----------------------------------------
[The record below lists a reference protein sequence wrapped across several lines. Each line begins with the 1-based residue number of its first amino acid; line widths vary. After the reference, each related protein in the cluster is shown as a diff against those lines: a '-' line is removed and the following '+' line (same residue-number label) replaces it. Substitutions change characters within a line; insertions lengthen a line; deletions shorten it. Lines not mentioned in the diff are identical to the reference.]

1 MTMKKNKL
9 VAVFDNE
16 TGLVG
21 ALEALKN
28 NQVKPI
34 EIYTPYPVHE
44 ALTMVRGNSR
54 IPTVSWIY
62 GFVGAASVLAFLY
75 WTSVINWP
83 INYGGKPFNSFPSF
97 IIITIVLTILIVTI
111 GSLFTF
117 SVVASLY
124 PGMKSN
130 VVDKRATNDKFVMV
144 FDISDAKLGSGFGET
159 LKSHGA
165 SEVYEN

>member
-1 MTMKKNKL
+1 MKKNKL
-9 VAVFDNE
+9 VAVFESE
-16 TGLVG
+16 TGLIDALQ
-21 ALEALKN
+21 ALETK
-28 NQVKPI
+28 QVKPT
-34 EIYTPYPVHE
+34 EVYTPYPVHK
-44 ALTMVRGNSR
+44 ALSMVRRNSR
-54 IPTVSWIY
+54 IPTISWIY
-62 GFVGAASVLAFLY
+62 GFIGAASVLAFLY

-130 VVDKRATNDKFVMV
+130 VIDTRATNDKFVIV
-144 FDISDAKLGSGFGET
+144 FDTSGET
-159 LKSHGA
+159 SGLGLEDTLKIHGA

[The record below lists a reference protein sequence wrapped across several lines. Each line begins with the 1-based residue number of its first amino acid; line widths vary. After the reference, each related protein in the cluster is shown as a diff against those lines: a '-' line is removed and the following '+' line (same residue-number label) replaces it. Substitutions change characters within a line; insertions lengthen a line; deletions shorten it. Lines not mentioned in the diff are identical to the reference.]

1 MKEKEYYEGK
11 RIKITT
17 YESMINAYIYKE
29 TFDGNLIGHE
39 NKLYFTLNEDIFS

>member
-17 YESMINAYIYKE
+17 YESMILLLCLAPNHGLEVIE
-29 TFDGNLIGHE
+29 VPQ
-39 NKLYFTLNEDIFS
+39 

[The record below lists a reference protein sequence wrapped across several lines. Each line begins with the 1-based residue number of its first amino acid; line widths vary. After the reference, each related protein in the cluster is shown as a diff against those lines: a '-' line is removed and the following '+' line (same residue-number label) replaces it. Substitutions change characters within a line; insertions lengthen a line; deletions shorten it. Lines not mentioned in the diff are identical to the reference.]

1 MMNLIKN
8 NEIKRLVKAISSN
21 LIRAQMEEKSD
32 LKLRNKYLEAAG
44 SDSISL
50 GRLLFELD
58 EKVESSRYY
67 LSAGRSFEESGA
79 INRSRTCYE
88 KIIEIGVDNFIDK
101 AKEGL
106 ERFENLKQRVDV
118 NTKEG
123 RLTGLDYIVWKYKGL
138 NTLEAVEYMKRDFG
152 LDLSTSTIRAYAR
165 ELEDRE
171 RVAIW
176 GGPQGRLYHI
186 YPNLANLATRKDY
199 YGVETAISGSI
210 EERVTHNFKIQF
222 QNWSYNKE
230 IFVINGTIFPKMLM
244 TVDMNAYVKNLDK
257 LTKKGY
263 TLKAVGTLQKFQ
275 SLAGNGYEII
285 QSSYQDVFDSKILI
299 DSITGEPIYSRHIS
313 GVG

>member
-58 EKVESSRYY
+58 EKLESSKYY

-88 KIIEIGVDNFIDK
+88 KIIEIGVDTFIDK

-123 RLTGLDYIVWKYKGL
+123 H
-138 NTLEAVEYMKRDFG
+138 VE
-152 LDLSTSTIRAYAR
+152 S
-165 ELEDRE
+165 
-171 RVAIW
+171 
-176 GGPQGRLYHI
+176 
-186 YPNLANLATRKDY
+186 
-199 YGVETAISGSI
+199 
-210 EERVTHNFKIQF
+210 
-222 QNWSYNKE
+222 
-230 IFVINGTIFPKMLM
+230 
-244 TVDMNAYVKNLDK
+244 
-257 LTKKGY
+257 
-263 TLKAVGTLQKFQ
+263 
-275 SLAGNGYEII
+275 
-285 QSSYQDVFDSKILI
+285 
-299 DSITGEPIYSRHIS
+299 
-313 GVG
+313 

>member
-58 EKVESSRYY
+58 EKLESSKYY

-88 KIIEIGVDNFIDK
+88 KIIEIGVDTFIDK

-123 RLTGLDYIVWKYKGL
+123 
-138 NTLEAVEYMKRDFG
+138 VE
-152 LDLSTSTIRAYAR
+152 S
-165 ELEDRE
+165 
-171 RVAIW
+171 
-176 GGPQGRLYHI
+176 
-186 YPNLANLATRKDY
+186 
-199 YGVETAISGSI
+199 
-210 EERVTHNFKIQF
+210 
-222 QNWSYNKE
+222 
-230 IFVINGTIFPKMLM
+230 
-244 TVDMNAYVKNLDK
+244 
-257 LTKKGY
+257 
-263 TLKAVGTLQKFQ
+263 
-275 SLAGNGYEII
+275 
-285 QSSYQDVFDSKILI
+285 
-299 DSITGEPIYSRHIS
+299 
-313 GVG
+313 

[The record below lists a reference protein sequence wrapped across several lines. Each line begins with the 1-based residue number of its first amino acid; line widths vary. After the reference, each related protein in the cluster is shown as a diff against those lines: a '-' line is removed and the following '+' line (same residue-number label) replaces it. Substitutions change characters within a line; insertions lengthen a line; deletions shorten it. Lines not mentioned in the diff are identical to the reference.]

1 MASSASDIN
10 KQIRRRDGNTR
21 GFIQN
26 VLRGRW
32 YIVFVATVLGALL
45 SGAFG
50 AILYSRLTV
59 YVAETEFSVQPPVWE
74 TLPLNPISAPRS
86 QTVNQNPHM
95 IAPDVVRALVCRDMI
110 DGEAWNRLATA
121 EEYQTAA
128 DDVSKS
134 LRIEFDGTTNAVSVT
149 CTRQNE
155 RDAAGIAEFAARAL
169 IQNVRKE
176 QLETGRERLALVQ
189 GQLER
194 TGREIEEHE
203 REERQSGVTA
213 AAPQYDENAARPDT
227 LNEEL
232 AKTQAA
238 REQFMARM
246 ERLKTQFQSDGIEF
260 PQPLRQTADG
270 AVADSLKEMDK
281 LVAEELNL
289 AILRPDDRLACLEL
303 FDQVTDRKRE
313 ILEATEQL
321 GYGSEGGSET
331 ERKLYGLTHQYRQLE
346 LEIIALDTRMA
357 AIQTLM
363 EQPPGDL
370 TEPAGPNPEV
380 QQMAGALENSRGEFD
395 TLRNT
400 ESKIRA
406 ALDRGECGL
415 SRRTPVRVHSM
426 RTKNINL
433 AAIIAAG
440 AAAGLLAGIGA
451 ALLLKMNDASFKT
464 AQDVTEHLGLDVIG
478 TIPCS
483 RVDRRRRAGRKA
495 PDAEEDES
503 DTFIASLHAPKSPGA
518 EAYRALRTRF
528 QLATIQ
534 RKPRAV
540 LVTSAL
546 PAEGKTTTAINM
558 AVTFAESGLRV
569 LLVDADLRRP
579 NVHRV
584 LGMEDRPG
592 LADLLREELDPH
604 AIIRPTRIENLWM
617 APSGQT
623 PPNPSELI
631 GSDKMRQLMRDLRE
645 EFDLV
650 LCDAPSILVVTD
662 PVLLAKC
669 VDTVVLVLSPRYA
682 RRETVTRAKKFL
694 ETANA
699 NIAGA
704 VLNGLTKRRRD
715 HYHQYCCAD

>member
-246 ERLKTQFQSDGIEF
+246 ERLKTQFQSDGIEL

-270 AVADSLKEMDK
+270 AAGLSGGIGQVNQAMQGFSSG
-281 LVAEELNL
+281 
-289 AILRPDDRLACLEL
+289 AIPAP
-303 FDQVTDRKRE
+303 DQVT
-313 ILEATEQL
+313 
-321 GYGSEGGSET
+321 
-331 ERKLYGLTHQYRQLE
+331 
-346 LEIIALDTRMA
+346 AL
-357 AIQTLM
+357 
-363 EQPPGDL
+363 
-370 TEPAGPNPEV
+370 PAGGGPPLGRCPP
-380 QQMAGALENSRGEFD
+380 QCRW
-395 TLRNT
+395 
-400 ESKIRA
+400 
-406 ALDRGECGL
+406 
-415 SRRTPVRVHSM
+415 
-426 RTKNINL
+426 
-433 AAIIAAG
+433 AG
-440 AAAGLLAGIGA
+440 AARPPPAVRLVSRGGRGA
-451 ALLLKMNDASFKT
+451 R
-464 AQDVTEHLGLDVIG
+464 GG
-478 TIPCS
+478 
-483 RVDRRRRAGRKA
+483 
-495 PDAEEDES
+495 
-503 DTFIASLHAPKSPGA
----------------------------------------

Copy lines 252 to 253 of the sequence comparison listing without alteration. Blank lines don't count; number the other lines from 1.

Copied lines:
+246 ERLKTQFQSDGIEL

-270 AVADSLKEMDK